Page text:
An occasional column by GA! editor Cheryl Straffon who spends part of her time each year in Crete, researching the Goddess there. In this contribution she writes about – A tale of two Makriyaloses.
When Lana Jarvis and I were researching material for our recent book The Goddess in Crete [Dor Dama press, 2015], we sometimes came up against some quandry or enigma that was difficult to resolve. It might have been seemingly contradictory information about a site from different sources, or about a find whose whereabouts or provenance we could not easily trace. It meant that, while some sites and Goddess finds took relatively little time to write up, some took a great deal of time and research – sometimes days on end pouring over books and Internet sources, before we were finally confident enough to write up the information to be as sure as we could that it was completely correct.
The Minoan villa at Makriyalos
One such site turned out to be, ironically, Makriyalos. Ironic, because our house in Crete is near there, and it is there where we stay, and is the place in all of Crete that holds the greatest affection in our hearts. We have travelled throughout most of Crete, and know the island quite well, but nowhere else has quite the same magic, the same warmth, the same power in the land as does Makriyalos. As a bonus, it also has the remains of a Minoan villa, an important Neopalatial house (dating to 1500 BCE approx.).
This villa was constructed like a palace-temple site (such as Knossos, Maila, Phaistos & Zakros) but in miniature, oriented north-south, with a central court, exactly four times smaller than the main sites. There was a large altar at the northern end of the central court, and facing it a bench that was doubtless used for ceremonies. Here was found a seal showing a sacred boat bearing a priestess making a gesture of adoration, in front of a palm tree and a wooden altar [drawing left].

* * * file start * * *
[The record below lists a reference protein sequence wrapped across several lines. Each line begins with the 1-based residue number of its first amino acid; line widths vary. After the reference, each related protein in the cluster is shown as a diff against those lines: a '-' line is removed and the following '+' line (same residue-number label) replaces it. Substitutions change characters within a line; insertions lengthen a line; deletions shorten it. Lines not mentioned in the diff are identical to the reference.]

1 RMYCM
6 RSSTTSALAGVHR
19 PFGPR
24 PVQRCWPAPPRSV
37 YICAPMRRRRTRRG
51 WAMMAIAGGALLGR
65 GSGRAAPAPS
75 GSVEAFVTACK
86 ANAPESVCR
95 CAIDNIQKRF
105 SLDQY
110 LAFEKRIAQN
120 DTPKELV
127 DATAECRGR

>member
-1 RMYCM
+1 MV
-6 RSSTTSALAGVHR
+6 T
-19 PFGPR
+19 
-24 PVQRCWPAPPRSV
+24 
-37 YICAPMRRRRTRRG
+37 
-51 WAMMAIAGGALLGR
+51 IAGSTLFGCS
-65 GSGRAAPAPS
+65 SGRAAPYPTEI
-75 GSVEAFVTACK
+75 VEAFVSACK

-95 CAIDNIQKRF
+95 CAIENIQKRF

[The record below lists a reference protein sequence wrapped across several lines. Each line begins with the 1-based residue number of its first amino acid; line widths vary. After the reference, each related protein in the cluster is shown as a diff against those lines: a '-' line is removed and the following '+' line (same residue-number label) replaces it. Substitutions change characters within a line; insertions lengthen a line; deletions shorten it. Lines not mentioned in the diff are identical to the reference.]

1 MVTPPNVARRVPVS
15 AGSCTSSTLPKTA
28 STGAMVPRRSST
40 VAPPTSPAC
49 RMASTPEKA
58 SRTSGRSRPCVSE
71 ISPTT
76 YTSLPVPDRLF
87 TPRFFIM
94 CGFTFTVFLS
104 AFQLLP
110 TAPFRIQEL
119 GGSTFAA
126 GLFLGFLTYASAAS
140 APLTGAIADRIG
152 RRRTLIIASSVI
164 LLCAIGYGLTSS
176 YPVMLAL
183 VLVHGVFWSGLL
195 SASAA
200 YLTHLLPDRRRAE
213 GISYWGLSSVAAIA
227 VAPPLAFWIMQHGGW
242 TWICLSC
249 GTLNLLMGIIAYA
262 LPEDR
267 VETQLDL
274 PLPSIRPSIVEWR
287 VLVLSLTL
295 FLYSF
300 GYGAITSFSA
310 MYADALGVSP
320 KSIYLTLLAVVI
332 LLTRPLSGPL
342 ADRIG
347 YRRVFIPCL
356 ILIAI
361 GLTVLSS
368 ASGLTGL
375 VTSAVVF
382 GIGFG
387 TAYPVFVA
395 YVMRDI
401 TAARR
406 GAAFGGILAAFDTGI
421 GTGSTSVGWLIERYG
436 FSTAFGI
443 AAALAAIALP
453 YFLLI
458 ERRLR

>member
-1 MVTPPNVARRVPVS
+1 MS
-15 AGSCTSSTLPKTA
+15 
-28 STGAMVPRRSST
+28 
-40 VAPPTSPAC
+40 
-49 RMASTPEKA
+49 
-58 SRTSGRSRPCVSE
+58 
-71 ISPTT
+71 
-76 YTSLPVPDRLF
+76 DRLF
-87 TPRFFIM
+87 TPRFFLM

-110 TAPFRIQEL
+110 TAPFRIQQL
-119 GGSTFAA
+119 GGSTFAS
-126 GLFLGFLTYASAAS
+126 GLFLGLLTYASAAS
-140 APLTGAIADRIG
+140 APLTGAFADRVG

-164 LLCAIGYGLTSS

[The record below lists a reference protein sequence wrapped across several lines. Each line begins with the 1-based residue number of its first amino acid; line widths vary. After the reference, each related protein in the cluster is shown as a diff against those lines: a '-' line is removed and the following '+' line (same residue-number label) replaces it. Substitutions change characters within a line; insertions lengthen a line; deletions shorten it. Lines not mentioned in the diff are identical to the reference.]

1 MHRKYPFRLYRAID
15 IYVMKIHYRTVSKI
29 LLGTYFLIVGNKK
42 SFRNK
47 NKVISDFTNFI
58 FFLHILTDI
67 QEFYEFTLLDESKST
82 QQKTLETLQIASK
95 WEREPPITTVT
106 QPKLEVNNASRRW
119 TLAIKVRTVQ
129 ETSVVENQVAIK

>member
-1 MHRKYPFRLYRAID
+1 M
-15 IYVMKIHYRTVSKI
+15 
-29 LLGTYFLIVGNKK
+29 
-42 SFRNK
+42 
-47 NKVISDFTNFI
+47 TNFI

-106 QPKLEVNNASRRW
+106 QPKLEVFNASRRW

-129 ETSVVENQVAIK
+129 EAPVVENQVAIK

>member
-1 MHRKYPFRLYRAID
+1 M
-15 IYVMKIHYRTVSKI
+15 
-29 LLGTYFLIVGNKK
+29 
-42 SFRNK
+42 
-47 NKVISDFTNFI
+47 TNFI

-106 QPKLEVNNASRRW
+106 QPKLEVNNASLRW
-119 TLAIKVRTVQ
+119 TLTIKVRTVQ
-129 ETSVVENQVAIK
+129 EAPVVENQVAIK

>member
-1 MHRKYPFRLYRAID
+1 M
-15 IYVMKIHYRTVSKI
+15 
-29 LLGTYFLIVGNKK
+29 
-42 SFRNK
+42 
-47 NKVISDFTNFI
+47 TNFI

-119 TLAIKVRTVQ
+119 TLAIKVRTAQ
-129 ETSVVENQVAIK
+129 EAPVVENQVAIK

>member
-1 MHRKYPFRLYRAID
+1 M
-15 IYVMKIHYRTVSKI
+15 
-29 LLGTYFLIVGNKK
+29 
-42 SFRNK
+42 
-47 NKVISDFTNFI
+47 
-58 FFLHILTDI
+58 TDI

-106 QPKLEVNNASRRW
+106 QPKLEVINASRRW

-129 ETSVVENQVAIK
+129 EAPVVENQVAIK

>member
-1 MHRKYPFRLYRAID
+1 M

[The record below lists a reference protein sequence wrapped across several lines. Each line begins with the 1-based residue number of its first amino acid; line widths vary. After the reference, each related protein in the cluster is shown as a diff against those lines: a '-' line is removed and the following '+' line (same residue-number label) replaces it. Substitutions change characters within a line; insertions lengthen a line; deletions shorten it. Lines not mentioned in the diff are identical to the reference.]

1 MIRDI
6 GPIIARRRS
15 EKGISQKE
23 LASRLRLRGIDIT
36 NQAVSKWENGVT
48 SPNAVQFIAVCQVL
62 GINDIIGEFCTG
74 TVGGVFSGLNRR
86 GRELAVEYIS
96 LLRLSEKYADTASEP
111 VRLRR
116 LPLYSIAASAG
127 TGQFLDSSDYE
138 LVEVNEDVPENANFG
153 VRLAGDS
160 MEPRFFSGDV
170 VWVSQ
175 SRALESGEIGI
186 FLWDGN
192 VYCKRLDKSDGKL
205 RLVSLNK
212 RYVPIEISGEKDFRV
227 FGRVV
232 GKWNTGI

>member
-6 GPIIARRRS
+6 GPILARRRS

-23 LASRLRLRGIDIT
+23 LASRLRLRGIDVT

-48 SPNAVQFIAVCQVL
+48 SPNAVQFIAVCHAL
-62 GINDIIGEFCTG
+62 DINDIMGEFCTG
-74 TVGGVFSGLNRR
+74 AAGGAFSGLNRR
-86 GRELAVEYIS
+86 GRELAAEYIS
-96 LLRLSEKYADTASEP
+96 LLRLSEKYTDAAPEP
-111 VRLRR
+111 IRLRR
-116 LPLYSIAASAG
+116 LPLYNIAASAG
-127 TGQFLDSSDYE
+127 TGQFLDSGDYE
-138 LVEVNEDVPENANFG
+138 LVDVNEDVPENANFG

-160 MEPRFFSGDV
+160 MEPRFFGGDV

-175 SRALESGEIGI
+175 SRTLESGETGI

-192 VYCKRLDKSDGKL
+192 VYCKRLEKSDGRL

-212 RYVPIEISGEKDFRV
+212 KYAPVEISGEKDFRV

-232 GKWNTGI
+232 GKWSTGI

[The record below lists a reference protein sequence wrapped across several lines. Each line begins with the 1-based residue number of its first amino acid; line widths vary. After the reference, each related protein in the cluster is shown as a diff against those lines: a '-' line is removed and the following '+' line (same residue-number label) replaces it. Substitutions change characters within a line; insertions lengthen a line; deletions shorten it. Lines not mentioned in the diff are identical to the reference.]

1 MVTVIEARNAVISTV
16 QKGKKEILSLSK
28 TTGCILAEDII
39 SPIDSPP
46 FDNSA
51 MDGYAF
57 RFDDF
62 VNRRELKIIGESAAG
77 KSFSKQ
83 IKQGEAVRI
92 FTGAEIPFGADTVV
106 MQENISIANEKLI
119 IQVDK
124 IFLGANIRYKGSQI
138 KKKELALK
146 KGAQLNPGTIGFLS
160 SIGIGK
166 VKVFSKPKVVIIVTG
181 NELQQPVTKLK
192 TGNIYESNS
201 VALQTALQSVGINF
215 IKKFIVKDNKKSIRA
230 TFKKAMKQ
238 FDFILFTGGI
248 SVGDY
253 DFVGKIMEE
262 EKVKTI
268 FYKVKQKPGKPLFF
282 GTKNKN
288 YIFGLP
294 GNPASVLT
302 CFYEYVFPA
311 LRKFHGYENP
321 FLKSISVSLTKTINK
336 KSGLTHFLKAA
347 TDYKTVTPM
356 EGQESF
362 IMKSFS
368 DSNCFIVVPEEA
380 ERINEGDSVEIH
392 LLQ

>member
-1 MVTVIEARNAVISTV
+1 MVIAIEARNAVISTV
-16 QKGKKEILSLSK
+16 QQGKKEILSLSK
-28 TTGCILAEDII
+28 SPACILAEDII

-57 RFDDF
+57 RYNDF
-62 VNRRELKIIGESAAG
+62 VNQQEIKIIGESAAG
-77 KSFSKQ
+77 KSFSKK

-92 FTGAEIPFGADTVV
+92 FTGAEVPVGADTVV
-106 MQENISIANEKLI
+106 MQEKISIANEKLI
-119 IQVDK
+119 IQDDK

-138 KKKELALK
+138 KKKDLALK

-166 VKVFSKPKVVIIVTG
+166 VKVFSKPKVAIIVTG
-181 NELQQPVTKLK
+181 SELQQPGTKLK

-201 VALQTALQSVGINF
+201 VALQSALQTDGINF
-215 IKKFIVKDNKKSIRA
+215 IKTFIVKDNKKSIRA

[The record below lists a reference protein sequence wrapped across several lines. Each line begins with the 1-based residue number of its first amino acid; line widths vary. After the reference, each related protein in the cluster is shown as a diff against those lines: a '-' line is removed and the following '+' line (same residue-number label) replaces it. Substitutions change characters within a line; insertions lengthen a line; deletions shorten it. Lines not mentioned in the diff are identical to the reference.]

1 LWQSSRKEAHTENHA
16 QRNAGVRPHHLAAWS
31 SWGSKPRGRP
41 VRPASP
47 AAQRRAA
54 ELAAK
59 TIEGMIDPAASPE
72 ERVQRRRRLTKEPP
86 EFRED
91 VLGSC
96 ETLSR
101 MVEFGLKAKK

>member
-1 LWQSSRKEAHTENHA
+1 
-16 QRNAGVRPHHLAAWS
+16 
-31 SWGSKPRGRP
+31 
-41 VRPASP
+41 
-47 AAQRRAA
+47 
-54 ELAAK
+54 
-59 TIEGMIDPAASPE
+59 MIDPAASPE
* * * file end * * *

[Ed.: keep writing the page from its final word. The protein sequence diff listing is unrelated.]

Also found at the site were sherds of Marine style pottery, and a large stone anchor, which the excavator, Kostas Davaras, thought was a votive offering to a Minoan Sea Goddess. Taken together with the seal stone showing the sacred boat, it would appear that what we have here is a villa, wherein was worshipped a Sea Goddess Finally, from the excavations, there is a brief mention of a bronze Goddess figurine with pronounced breasts and genitals. This sounded intriguing, but wherever we turned, trying to find out more about her, and where she was now housed, we came up against a brick wall. The local museum at Irepetra does not have her, nor does she appear to be in Sitea or Ag.Nikolaos archaeological museums. Eventually, we had to admit defeat and mention her in the book without a picture or any further information.
And then, just before we went to press, we discovered a web site at: www.ime.gr/chronos/01/en/gallery/nl/ makryg/html that had not only a map of Crete showing the location of Makriyalos but also numerous pictures of fragments of Goddess figurines! [photos right & front cover].
There was only one problem. These were obviously not Minoan figurines, and the web site confirmed that they came from a Neolithic excavation, many centuries before the Minoan period. We knew of no Neolithic finds from ‘our’ Makriyalos area, so this was a real enigmatic puzzle. If these finds were from Makriyalos, why had no-one mentioned them before?
The only clue was a reference on the web site to a book or web site from where all the material had come: Bessios, M. and Pappa, M. Pydna [Pieriki Anaptixiaki]. We could not trace this book or web site, so we attempted to find out more about ‘Pydna’ and soon realised that Pydna was in fact part of the muinicipality of Pydna-Kolindros, which lay, not on Crete but in the Greek administrative region of Central Macedonia! So, here was the answer. The web site had obviously made a mistake and assumed that the Makriyalos mentioned was the one in Crete (and had even put up a map showing it there!) whereas it was in fact an entirely different Makriyalos (the word means “long beach”) in an entirely different part of Greece! We subsequently discovered that the excavation had taken place south-west of the present-day town, and was one of the largest prehistoric settlements in the whole of Greece.
The excavations began in 1992, covering an area of 60 sq. km, though the original settlement covered a vast area of 500 sq.km. It included dwellings and land under cultivation, and artifacts such as clay pots, stone tools and small utensils were found, as well as many figurines of clay and marble, the majority of which were female, or Goddess shapes. It was a veritable treasure house of Goddess finds, and had it not coincidently had the same name as ‘our’ Makriyalos, we would probably have never discovered it!